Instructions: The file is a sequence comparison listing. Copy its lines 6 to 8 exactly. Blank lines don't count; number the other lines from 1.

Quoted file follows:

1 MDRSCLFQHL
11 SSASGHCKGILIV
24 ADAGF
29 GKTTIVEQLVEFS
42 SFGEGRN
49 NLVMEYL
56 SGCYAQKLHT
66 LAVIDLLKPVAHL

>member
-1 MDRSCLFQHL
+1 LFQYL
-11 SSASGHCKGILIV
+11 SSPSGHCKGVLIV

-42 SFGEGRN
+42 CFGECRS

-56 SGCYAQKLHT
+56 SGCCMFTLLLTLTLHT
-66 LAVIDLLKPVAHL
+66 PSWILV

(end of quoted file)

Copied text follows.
49 NLVMEYL
56 SGCYAQKLHT
66 LAVIDLLKPVAHL